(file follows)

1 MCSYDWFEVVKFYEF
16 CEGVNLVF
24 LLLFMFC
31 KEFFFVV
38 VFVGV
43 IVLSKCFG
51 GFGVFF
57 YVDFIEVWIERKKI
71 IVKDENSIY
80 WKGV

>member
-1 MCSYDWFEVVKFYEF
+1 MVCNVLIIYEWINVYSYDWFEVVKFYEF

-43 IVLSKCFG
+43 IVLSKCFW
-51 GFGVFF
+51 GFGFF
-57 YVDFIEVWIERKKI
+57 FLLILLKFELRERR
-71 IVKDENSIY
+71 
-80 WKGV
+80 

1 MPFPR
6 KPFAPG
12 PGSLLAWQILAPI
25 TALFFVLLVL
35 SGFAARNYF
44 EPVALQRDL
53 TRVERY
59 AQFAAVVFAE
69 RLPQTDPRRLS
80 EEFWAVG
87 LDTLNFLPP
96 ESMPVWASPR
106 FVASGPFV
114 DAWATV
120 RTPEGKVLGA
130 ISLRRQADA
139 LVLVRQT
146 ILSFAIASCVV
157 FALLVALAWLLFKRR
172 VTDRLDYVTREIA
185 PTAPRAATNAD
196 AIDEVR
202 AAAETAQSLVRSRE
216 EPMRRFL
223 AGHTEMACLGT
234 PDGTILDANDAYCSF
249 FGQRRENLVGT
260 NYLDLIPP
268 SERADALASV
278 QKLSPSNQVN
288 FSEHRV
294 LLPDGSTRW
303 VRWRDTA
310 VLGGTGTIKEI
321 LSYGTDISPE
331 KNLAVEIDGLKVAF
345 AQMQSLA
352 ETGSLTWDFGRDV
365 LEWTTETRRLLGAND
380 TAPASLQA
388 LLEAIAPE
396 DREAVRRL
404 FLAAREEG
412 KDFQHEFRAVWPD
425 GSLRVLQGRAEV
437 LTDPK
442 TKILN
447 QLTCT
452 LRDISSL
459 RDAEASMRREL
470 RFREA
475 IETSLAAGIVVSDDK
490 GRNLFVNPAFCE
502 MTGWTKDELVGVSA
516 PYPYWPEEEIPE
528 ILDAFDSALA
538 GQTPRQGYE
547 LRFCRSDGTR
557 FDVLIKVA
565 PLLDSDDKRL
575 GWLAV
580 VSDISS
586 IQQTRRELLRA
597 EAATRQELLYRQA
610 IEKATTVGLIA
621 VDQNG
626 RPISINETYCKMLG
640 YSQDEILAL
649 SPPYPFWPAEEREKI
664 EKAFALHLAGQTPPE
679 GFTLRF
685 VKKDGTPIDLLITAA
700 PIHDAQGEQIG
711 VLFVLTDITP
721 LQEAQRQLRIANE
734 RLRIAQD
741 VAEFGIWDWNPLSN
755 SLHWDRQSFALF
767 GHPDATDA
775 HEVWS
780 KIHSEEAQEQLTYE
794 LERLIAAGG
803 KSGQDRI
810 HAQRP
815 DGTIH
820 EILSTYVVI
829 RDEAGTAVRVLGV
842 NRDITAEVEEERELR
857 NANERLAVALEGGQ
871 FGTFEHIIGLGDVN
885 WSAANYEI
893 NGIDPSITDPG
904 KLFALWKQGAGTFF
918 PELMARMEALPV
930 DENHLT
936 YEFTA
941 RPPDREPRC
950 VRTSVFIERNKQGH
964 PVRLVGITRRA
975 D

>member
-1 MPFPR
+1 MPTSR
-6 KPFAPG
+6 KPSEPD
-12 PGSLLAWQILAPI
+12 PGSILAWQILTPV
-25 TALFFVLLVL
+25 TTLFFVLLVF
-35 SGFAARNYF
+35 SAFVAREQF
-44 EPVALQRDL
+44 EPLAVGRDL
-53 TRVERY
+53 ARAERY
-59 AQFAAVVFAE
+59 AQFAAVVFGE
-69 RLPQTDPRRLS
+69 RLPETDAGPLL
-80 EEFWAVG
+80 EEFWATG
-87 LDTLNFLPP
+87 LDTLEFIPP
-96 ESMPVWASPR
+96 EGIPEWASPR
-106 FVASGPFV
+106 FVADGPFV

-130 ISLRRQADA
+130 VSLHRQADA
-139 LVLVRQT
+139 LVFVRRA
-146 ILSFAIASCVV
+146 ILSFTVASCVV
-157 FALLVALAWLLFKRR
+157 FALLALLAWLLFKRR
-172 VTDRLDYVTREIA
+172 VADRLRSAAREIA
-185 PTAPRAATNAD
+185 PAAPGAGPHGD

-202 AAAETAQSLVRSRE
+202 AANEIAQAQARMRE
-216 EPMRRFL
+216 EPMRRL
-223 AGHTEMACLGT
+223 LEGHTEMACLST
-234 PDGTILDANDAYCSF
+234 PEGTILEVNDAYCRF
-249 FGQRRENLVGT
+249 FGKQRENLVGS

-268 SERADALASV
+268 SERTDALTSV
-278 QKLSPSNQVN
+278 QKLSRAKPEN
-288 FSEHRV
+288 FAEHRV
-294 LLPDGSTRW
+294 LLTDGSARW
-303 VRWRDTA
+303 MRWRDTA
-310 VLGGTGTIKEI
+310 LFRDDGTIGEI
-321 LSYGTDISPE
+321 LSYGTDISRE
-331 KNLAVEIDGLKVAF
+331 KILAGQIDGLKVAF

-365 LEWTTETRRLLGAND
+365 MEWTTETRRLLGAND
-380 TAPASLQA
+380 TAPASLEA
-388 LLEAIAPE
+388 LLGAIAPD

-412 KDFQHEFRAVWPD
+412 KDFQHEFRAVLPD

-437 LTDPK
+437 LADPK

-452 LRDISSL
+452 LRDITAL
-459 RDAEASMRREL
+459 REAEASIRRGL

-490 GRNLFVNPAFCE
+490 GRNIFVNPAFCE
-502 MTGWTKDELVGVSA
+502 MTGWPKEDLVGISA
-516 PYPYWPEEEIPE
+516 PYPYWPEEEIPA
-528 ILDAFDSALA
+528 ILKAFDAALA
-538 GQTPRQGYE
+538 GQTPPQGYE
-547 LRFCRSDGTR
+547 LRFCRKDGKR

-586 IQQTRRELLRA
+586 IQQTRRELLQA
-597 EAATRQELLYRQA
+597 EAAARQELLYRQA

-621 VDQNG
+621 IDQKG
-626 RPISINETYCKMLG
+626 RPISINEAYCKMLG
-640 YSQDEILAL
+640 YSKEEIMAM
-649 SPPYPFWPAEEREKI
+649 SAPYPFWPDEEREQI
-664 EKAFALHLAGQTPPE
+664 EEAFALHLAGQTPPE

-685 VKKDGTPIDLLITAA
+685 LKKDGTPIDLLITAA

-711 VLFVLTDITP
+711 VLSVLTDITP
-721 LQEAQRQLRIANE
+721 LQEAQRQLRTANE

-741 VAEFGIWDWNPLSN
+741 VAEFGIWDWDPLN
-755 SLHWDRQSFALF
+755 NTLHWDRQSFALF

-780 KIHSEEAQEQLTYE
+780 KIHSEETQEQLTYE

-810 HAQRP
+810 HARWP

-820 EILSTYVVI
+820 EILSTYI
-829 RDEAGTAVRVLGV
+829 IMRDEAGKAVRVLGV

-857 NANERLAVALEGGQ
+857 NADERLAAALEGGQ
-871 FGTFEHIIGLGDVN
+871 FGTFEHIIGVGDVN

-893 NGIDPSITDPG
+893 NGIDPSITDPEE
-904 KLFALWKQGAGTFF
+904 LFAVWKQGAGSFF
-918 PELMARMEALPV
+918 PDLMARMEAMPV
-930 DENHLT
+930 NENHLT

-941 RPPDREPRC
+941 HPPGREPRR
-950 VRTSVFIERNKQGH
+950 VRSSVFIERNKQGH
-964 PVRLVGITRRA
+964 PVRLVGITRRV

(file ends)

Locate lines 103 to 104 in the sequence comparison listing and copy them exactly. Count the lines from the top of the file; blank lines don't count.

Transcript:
775 HEVWS
780 KIHSEEAQEQLTYE